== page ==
We further analyzed the relationship between clinicopathologic features and FOXM1 expression levels in colon cancer cases. Our study revealed that increasing FOXM1expression correlated with disease stage (P < 0.001), pT classification (P < 0.001), regional lymph node metastasis (P < 0.001), distant metastasis (P = 0.001), and vessel invasion (P = 0.014; Supplementary Table S2). These findings strongly indicated that FOXM1 expression plays a critical role in colon cancer development and progression and is a valuable biomarker for this disease.
To assess the clinical significance of FOXM1 overexpression in colon cancer, we analyzed the relationship between the level of FOXM1 expression and patient survival. The 5-year OS was significantly lower in patients with FOXM1-positive tumors than in those with FOXM1-negative tumors [49.6% vs. 85.9%; HR 3.62; 95% confidence interval (CI), 1.91–6.88; Fig. 1B, left]. To evaluate the predictive significance of FOXM1 for distant metastasis, we assessed FOXM1 staining in 185 stage I to III patients who accepted radical colectomy. There was a significant difference between the FOXM1-positive and FOXM1-negative groups in the number of patients who developed metastasis from primary colon cancer after radical colectomy. Positive FOXM1 expression was associated with a nearly 4.1-fold increased risk of distant metastases (HR, 4.14; 95% CI, 1.86–9.24]; P = 0.001; Fig. 1B, right; Supplementary Table S3). FOXM1 expression was an independent marker for both OS and metastasis-free survival (MFS; Supplementary Table S4). Thus, these results strongly indicate that FOXM1 expression has a direct association with metastasis diseases of patients with colon cancer.
PLAUR overexpression and its direct association with poor prognosis in patients with colon cancer
We further evaluated PLAUR expression in the same cohort of TMA specimens. We observed PLAUR-positive staining in the cytoplasm of the cancer cells (Supplementary Fig. S1B). It showed an increasingly positive staining activity of PLAUR between normal colon mucosa, primary cancer tissue, and lymph node metastasis (Fig. 1C and Supplementary Table S5). PLAUR overexpression correlated with disease stage (P < 0.001), pT classification (P = 0.001), regional lymph node metastasis (P < 0.001), distant metastasis (P = 0.001), and vessel invasion (P = 0.005; Supplementary Table S6).
Positive PLAUR expression was inversely associated with OS and MFS (P < 0.001; Fig. 1D) and was an independent predictor of poor OS (P = 0.038; Supplemental Table S7). Strikingly, positive PLAUR expression in primary colon cancer is associated with distant metastasis after colectomy (Supplementary Table S8).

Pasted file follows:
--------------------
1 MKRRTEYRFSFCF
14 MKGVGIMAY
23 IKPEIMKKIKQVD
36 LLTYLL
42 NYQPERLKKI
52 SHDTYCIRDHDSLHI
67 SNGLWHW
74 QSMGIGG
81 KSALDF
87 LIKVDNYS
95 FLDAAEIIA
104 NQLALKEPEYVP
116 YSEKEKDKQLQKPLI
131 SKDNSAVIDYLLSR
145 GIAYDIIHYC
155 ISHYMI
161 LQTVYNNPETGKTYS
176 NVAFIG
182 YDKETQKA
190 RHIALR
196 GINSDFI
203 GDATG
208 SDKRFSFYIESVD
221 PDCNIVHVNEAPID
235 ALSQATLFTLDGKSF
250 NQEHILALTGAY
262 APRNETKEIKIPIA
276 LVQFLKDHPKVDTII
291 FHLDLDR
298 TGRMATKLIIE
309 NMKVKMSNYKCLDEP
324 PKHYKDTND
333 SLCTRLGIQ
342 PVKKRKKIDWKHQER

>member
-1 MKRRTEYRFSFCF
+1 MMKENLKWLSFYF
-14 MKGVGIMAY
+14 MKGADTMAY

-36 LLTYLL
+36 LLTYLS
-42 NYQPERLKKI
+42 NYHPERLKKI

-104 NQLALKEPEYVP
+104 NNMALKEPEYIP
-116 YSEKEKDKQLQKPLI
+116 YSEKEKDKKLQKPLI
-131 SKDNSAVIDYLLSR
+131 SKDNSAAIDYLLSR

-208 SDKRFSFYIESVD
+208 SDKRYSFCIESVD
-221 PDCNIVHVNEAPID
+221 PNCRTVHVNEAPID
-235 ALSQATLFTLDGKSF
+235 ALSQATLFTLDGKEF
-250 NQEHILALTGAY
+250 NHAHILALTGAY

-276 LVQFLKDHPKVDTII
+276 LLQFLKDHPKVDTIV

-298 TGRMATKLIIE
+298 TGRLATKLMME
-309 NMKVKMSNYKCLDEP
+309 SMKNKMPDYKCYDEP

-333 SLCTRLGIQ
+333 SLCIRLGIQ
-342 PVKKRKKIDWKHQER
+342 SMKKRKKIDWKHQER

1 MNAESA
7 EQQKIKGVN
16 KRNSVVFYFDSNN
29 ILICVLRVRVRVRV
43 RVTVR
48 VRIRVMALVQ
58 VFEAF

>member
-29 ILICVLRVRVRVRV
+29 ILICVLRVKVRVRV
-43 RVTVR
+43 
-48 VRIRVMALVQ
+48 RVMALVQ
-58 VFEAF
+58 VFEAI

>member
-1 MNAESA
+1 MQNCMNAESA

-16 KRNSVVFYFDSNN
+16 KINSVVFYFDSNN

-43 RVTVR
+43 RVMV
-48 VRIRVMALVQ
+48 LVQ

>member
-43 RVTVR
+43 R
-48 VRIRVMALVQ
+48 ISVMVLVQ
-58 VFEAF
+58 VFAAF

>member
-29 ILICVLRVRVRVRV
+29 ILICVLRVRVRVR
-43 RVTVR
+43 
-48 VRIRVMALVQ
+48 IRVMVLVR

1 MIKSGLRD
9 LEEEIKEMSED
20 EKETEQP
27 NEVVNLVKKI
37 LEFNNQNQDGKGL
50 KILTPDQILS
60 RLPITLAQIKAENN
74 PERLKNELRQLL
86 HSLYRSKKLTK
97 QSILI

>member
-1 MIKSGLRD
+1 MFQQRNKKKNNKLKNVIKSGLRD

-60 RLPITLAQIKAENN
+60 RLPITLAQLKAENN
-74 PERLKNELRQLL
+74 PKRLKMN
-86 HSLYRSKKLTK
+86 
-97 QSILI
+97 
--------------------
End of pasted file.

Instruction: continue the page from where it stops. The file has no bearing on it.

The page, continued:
Close association of FOXM1 expression with PLAUR expression in human colon cancer
Given that both FOXM1 and PLAUR are predictive of poor patient survival and closely related to invasive and metastatic diseases of patients with colon cancer, we sought to evaluate the relationship between FOXM1 expression and PLAUR expression in the primary colon cancer specimens. We observed that FOXM1 expression was significantly correlated with PLAUR expression by analyzing consecutive primary colon cancer sections (Fig. 2A and Supplementary Table S9). We confirmed these findings by analyzing FOXM1 and PLAUR expression in 4 cases of colon cancer specimens. FOXM1 expression pattern was consistent with the PLAUR expression pattern (Fig. 2B and C). These data provided clinical evidence supporting our hypothesis that aberrant activation of FOXM1 is associated with PLAUR expression and increased colon cancer invasion and metastasis.
Altered FOXM1 expression affected colon cancer cell migration and invasion in vitro
To assess the functional role of FOXM1 on migration and invasion of colon cancer cells, FOXM1-transfected and FOXM1-siRNA–transfected colon cancer cells were wounded by scratching and maintained at 37°C for 12 hours. Forced FOXM1 expression strongly promoted the flattening and spreading of SW480 cells (Supplementary Fig. S2A), whereas downregulation of FOXM1 attenuated the flattening and spreading of SW620 cells (Supplementary Fig. S2B). This result was also confirmed by migration and invasion assay, we found that the levels of both migration and invasion of FOXM1–transfected SW480 cells were significantly higher than those of control cells (Fig. 3A), whereas the migratory and invasive ability were attenuated in FOXM1-siRNA–transfected SW620 cells (Fig. 3B).
Direct impact of altered FOXM1 expression on the tumorigenicity and metastasis of human colon cancer cells in vivo